U.S. Stocks Gain for Third Week Amid Economic Growth OptimismJoseph Ciolli
U.S. stocks rose for a third week, with benchmark indexes closing at all-time highs, on speculation economic data has been strong enough to overcome a slowdown overseas and the end of the Federal Reserve’s stimulus program.
Energy and utility companies in the Standard & Poor’s 500 Index rose as Republicans won their first Senate majority in eight years, prompting speculation the party will oppose restrictions on coal producers. Consumer-staple shares in the U.S. climbed 2.1 percent as the European Central Bank vowed to increase stimulus efforts if needed. Genworth Financial Inc. plunged 40 percent as it predicted a tougher path ahead after a record loss.
The S&P 500 rose 0.7 percent to 2,031.92 for the five days. The Dow Jones Industrial Average gained 183.41 points, or 1.1 percent, to 17,573.93. The Stoxx Europe 600 Index declined 0.5 percent, while the MSCI Asia Pacific Index slid 1.2 percent.
“General economic data remained positive this week,” John Carey, a Boston-based fund manager at Pioneer Investment Management Inc., which oversees about $230 billion, said in a phone interview. “The economy has enough momentum to get through the tapering process and keep growing. We also had the election, and the general feeling appears to be that it’s a positive step.”
The S&P 500 has recovered all of the losses suffered between Sept. 18 and Oct. 15. The main gauge for American equities plunged as much as 9.8 percent on an intraday basis amid concern global growth was slowing as the Fed was ending its bond-buying program.
Economic data for the week added to evidence that the world’s largest economy can sustain a withdrawal in central-bank stimulus. The Institute for Supply Management’s factory index increased to 59 in October, matching August’s level, which was the highest since March 2011.
Employment gains exceeded 200,000 for a ninth straight month in October, the government’s payrolls report showed on the final day of the week, although the result fell short of economists’ forecasts. The jobless rate unexpectedly fell to a six-year low, even as more people entered the labor force.
“It was a perfect report for the bulls,” Bruce Bittles, chief investment strategist at Milwaukee-based RW Baird & Co., which oversees $110 billion, said in a phone interview. “What has driven the market over the last five years? Sluggish employment growth that keeps the Federal Reserve from raising rates. Too strong of a report you have problems -- this is pretty much in the sweet spot.”
The Stoxx Europe 600 Index had its first weekly loss in three weeks. ECB officials were unanimous on more stimulus if needed, President Mario Draghi told reporters after keeping interest rates unchanged. Draghi faces pressure to do more to support a slowing euro-area economy after the Bank of Japan unexpectedly boosted its stimulus plan.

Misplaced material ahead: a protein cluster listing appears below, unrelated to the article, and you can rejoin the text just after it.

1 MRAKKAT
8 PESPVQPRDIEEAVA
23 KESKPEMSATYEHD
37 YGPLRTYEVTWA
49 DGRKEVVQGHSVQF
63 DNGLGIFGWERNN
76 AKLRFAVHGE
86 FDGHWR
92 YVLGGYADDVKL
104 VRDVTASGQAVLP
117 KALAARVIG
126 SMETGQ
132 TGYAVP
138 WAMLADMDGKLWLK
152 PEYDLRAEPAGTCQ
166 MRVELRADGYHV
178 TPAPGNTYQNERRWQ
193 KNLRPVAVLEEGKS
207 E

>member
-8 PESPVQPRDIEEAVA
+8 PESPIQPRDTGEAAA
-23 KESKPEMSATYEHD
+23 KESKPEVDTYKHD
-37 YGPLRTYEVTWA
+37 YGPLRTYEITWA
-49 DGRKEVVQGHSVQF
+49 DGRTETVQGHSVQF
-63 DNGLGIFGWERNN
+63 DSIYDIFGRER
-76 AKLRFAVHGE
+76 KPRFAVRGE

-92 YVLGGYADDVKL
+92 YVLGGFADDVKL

In the U.S., Republicans retained control of the House and won enough seats to reclaim a Senate majority held by Democrats since 2006. Mitch McConnell, a Kentucky Republican, is poised to become the next Senate majority leader and set the legislative agenda for the final two years of Barack Obama’s presidency. McConnell has pledged to chip away at the 2010 health-care law and combat government efforts to curb carbon emissions.
Fourth quarters of midterm years have produced average equity gains of 8 percent in the past 65 years, according to the Stock Trader’s Almanac. They’ve been followed by rallies of almost that much in the next three months, making the average 16 percent two-quarter rally the best combination of the election cycles.
Utility companies increased 1.6 percent for the week. NRG Energy Inc. surged 12 percent. The operator of power-generating facilities reported third-quarter profits that exceed analyst forecasts.
NextEra Energy Inc. and Exelon Corp. gained more than 3.2 percent, while Southwestern Energy Co. and Consol Energy Inc. added more than 8.6 percent.
Energy companies were pressured early in the week as oil prices plummeted. Crude futures ended with a 2.3 percent decline for the five days. Oil has slumped into a bear market amid signs that global supply growth is outpacing consumption.
The S&P 500 Health Care Index decreased 0.5 percent as hospital operators fell amid speculation Republicans will repeal Obamacare now that the party has taken control of the Senate. The U.S. Supreme Court agreed to consider a challenge to the subsidies that are a linchpin of Obama’s health-care overhaul, accepting a case that suddenly puts the law under a new legal cloud.
Tenet Healthcare Corp. and Community Health Systems Inc. plummeted more than 13 percent.
Genworth Financial Inc. was the biggest decliner in the benchmark equity gauge, plunging 40 percent. The insurer predicted a tougher path ahead after reporting a record quarterly loss of $844 million, driven by costs tied to its long-term care insurance operation. The company’s credit rating was also cut to junk.
Whole Foods Market Inc. gained 19 percent for the biggest increase in the S&P 500. The grocery-store chain posted better-than-expected quarterly profit as it slashed prices to win over bargain-hunting shoppers.
TripAdvisor Inc. decreased 17 percent. The online travel research company reported third-quarter earnings that were 20 percent short of the average analyst estimate.